It’s one thing to suspend a season, it’s another to weigh future options to determine how an abbreviated season would work and whether such action should even be taken given the current climate as the world strives to contain the coronavirus.
“We have a number of events that will be impacted (by the OSAA’s spring sports suspension),” said Weber. “I think what comes to mind for a lot of people with spring sports is track, baseball, softball and things like that — which are true — but we have a number of activities that are right now in the throws of qualifying events like our speech, choir, band and orchestra and solo music activities.”
“Those are all happening over the next four to six weeks in terms of their qualifying events and our state championships,” he added. “What does all that look like consulting with our venues and obviously working with our schools? Are we able to continue as is or do we need to make adjustments, qualifying changes, cutoff date changes? Those are all questions that remain to be answered that we’ll be working on with staff and schools.”
Weber said that unquestionably it is his hope that all the OSAA’s sports and activities resume “as regular as regular will be here in a couple weeks,” but no one will truly know the direction to take without steady conversations about medical safety during that span.
“Everything’s fluid,” said Tiger, who expects to follow the OSAA’s lead during the suspension. “If you think about how much has changed just in the last couple days, things could continue to change as we move forward into the next week or so. We’ll just have to play things out moving forward and see from there.”
Weber said the plan of action will be to continue ongoing discussions with the OSAA’s executive board members, who are superintendents and principals from around the state, as well as with schools that may not be already represented and, of course, its own sports medicine advisory committee, led by chairman Dr. Michael Koester, and contacts within the Oregon Health Authority.
“One nice thing through all of this struggle and all these different things that people are trying to come up with, there’s been a ton of collaboration, which has been wonderful,” said Weber. “People have their areas of expertise and certainly we’re relying a lot on the medical people right now. But being able to work closely with our school administrators and get their feedback on what it’s like on the ground in their districts, that will help us make those next determinations if we’re able, hopefully, to continue with spring sports as we go and what does that look like.”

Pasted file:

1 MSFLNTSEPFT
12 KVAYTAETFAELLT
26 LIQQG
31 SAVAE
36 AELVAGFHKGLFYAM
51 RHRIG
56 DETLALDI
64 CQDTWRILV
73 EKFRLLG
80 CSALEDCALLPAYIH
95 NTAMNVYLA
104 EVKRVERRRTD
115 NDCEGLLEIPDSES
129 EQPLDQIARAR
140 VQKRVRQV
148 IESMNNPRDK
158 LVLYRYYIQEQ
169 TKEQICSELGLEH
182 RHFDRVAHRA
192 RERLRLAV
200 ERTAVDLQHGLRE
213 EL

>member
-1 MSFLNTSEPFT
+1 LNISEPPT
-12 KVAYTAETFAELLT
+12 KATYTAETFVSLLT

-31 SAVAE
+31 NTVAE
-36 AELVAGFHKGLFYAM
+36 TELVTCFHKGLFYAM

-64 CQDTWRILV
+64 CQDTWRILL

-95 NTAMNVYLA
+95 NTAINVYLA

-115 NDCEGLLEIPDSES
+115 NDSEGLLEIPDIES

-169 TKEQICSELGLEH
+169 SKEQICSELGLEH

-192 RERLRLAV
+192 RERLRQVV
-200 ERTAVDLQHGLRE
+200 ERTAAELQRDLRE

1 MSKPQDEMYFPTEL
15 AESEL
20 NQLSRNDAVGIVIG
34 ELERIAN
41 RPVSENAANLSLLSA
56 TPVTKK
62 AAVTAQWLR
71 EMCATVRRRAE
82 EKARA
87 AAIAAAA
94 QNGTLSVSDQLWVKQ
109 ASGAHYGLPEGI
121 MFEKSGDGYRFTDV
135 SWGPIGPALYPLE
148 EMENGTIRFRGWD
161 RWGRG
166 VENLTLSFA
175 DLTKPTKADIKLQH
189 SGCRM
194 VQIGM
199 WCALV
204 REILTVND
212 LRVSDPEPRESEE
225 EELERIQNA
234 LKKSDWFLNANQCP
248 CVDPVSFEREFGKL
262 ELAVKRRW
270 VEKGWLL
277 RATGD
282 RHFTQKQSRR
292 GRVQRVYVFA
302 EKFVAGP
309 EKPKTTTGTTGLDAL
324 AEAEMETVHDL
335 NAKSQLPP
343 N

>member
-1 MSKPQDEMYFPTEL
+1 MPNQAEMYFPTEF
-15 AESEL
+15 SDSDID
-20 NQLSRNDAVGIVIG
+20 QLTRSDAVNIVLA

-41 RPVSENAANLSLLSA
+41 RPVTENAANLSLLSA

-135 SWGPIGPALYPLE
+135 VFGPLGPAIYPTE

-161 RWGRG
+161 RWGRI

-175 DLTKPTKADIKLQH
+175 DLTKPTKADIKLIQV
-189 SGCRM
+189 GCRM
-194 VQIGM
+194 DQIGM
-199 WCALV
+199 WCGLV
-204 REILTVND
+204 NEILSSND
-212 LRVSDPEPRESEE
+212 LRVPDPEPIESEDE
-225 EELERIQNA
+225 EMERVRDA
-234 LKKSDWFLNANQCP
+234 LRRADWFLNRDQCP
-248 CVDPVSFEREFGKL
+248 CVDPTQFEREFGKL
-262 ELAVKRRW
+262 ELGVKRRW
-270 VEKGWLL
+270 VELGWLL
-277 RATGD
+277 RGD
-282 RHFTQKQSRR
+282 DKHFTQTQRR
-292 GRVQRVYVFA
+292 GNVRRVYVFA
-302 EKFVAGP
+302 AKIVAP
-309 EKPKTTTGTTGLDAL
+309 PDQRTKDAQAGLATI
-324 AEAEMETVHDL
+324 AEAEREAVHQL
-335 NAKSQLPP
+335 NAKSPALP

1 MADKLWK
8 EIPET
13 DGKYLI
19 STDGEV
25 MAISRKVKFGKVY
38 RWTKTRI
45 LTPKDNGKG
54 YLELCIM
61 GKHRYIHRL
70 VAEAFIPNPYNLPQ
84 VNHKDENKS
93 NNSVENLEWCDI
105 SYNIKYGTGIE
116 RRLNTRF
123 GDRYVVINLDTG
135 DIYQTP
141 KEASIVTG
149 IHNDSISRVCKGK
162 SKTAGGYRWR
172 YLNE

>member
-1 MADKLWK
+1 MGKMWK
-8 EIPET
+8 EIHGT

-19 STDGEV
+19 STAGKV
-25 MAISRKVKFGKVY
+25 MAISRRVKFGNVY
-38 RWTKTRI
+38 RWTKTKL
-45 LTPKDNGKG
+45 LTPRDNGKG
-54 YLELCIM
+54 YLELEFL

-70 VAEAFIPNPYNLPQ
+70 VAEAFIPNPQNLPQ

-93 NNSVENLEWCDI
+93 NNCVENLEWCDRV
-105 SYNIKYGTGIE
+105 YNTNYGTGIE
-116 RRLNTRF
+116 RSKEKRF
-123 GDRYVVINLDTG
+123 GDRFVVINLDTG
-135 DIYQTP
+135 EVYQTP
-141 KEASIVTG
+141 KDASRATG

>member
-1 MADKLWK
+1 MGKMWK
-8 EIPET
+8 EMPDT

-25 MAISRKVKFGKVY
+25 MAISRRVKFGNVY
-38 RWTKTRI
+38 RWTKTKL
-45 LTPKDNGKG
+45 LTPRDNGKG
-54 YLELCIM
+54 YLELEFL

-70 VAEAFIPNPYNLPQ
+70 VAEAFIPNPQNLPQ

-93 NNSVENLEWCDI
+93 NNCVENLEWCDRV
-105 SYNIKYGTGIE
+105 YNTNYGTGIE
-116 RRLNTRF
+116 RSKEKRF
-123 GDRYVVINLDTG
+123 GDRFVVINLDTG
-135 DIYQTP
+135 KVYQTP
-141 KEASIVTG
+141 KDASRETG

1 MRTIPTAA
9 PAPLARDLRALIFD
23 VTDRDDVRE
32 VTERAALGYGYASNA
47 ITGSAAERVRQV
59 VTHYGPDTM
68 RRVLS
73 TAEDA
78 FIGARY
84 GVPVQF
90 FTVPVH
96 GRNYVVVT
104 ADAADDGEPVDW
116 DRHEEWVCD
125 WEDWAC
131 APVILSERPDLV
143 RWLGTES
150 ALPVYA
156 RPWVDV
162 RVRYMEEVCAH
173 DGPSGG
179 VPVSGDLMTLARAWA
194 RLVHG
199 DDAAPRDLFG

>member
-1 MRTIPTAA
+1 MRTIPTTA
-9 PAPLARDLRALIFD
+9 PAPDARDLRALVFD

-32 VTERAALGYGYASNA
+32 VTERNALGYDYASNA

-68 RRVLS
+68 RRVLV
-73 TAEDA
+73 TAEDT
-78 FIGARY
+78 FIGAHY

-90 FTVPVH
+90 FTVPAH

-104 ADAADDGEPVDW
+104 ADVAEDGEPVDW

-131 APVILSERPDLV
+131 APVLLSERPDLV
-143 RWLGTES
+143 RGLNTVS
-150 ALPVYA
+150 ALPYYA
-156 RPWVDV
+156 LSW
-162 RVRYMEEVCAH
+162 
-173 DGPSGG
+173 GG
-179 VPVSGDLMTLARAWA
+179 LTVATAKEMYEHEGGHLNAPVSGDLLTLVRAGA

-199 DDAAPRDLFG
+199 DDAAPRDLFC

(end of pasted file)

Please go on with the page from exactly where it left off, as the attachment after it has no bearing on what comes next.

For coaches like Voskes and Campbell, the layoff will be less about meetings and more about how to fill their unexpected available time in March, where family and free time typically is at a minimum.
“I’m already feeling for my wife,” Campbell said with a laugh. “I think she kind of looks forward to me not being around so much this time of year.”
Added Voskes in similar joking fashion: “When they finally say mow the lawn, I have no choice now. I have no default.”
And that’s the one area where Campbell may (or may not depending on your view) have it over his coaching peers. Baseball and softball coaches have been given permission to continue upkeep on their playing fields during the suspension since a two-week hiatus would create quite a messy scene upon their return.
“Our field should be in pretty good shape by the time everybody comes back,” chuckled Campbell.